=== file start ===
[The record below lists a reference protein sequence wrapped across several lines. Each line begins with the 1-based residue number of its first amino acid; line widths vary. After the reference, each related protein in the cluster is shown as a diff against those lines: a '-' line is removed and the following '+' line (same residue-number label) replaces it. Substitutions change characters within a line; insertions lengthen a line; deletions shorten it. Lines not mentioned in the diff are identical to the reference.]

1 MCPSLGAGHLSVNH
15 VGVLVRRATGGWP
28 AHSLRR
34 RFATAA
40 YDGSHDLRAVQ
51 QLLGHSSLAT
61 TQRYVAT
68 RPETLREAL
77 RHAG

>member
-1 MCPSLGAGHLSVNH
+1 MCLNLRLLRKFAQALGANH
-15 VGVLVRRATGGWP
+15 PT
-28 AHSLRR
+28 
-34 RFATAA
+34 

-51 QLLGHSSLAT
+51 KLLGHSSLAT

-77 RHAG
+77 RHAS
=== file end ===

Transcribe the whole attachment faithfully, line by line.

[The record below lists a reference protein sequence wrapped across several lines. Each line begins with the 1-based residue number of its first amino acid; line widths vary. After the reference, each related protein in the cluster is shown as a diff against those lines: a '-' line is removed and the following '+' line (same residue-number label) replaces it. Substitutions change characters within a line; insertions lengthen a line; deletions shorten it. Lines not mentioned in the diff are identical to the reference.]

1 MCPSLGAGHLSVNH
15 VGVLVRRATGGWP
28 AHSLRR
34 RFATAA
40 YDGSHDLRAVQ
51 QLLGHSSLAT
61 TQRYVAT
68 RPETLREAL
77 RHAG

>member
-1 MCPSLGAGHLSVNH
+1 MCLNLRLLRKFAQALGANH
-15 VGVLVRRATGGWP
+15 PT
-28 AHSLRR
+28 
-34 RFATAA
+34 

-51 QLLGHSSLAT
+51 KLLGHSSLAT

-77 RHAG
+77 RHAS